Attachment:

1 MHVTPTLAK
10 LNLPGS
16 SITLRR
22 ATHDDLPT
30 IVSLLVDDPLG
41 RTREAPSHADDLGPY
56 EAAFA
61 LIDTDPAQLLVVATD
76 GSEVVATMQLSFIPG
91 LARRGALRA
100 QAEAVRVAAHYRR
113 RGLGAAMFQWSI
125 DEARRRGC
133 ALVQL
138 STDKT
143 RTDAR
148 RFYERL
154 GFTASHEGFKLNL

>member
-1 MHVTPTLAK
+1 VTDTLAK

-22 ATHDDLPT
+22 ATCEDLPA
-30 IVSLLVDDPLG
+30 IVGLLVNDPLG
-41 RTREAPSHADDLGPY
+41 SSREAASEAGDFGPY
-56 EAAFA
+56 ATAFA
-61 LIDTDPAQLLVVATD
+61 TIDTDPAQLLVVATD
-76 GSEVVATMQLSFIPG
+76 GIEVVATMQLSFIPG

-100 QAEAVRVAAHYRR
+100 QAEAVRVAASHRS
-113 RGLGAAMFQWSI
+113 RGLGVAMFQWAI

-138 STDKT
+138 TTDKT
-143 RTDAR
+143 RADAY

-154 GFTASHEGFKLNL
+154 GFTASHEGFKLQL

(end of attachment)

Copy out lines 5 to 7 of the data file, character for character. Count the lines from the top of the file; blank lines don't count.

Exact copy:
30 IVSLLVDDPLG
41 RTREAPSHADDLGPY
56 EAAFA